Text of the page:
Far, far from the sun, Uranus has a blue-green atmosphere that hints at its makeup. One of the two ice giants, the planets composition differs somewhat from Jupiter and Saturn in that it is made up of more ice than gas.
The surface of Uranus
Like the other gas giants, Uranus lacks a solid, well-defined surface. Instead, the gas, liquid, and icy atmosphere extends to the planet's interior. Were you to land — and hover — at the point where the atmosphere transitions to the interior, you would experience less of a gravitational tug than you might feel on Earth. Gravity on Uranus is only about 90 percent that of Earth; if you weigh a hundred pounds at home, you would only weight 91 pounds on Uranus.
Uranus is the second least dense planet in the solar system, indicating that it is made up mostly of ices. Unlike Jupiter and Saturn, which are composed predominantly of hydrogen and helium, Uranus contains only a small portion of these light elements. It also houses some rocky elements, equal to somewhere between 0.5 to 1.5 times the mass of Earth. But most of the planet is made up of ices, mostly water, methane, and ammonia. Ices dominate because the vast distance to Uranus from the sun allows the planet to maintain frigid temperatures.
A frigid core
While most planets have rocky molten cores, the center of Uranus is thought to contain icy materials. The liquid core makes up 80 percent of the mass of the planet, mostly comprised of water, methane, and ammonia ice, though it only extends to about 20 percent of the radius.
The internal heat of Uranus is lower than astronomers would expect. The planet's core heats up to 9,000 degrees Fahrenheit (4,982 degrees Celsius). This seems hot, but is in fact pretty cool when compared to the cores of other planets.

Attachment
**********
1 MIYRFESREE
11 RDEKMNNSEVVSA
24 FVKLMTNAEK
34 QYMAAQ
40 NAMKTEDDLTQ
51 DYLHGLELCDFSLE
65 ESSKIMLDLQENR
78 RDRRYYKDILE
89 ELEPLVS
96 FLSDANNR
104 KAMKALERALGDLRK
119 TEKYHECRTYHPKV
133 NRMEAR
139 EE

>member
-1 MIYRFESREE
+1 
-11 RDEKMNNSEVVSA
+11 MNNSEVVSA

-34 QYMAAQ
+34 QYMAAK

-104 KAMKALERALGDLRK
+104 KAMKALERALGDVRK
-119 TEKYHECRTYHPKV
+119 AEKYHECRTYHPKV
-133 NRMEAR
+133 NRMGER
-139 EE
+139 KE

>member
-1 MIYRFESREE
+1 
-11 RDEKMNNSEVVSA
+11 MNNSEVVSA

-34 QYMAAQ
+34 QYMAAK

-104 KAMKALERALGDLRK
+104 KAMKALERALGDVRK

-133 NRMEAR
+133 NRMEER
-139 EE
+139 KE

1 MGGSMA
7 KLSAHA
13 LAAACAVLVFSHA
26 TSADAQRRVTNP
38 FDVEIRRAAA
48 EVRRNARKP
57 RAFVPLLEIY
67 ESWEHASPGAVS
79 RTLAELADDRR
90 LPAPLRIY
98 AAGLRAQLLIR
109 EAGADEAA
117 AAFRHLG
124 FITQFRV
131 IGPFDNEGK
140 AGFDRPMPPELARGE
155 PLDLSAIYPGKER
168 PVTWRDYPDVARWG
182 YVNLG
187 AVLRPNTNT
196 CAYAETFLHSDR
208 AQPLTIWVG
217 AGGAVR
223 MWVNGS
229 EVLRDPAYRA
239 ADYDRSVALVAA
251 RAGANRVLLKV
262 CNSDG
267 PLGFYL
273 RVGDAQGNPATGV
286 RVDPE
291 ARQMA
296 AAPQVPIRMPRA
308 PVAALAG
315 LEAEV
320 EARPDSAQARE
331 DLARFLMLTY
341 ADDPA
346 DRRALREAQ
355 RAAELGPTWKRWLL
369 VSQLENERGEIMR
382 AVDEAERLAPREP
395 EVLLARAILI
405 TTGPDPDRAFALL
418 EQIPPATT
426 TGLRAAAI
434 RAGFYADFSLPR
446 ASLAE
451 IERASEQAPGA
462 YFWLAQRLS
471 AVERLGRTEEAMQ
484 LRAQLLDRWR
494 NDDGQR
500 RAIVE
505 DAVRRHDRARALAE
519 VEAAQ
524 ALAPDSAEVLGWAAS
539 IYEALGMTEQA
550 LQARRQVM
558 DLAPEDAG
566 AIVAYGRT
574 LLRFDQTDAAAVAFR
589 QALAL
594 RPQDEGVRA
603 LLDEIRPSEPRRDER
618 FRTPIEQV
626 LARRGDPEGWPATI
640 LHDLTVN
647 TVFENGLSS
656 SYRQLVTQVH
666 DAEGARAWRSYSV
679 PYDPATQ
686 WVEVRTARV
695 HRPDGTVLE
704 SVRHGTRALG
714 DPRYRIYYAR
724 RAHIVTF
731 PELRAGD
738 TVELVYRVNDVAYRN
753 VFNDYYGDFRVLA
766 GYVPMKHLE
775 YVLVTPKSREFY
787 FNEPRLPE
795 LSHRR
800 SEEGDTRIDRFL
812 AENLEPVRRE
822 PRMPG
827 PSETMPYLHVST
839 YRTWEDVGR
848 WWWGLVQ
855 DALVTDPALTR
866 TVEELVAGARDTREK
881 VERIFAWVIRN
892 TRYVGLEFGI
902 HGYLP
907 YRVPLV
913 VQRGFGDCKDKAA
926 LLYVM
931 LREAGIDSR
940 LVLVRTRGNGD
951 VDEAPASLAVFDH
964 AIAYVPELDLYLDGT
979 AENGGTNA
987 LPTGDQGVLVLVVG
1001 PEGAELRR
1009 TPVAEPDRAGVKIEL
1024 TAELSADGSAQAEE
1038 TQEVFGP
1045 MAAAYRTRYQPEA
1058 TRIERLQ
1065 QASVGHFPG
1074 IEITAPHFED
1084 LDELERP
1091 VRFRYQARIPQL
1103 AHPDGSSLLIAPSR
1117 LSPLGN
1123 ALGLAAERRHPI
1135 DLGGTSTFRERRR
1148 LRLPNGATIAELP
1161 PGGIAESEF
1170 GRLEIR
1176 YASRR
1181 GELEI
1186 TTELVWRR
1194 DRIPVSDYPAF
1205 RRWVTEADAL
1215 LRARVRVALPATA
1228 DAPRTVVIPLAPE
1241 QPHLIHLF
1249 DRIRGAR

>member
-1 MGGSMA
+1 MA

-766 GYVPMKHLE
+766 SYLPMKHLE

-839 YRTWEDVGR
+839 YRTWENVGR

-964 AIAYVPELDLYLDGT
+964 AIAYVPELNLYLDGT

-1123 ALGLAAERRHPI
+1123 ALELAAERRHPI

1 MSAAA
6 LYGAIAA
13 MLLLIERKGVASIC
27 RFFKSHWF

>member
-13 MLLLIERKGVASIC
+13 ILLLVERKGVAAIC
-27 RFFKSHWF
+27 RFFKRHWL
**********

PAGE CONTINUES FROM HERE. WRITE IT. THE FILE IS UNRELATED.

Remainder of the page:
While other gas giants are powered by their cores, Uranus radiates almost no excess heat into space. One reason for this could be due to an impact soon after the planet's formation. The planet's current sideways rotation, spinning at a 90 degree angle compared to the other planets in the solar system, already indicates a collision. The impact could also have carved out a portion of the core, leaving it with a lower temperature.
A strange magnetic field
Movement inside of the core tends to drive a planet's magnetic field, but the field around Uranus is strange. Fairly weak, no indication of a field was recorded until NASA's Voyager 2 arrived at the planet in 1986.
Generally, a magnetic field shrouds the planet from its poles. On Earth, for instance, the geographic North Pole is very close to the magnetic North Pole. But Uranus, discovered in 1781, is tipped on its side, so that one pole or the other is pointed almost directly at the sun. The planet's magnetic field is offset from the poles by almost 60 degrees, creating a magnetic field that tends to be stronger at one pole than the other.
Although the magnetic field of Uranus is strange, it is not unique. Neptune, the other ice giant, boasts a similar magnetic field, leading astronomers to conclude that the core may not drive the fields.
Like all gas giants, Uranus carries a set of rocky rings around its equator. The thin strips, most only a few miles wide, are made up of tiny bits of rock and ice smaller than a meter. The planet has at least 13 known rings in two systems.
— Nola Taylor Redd, SPACE.com Contributor
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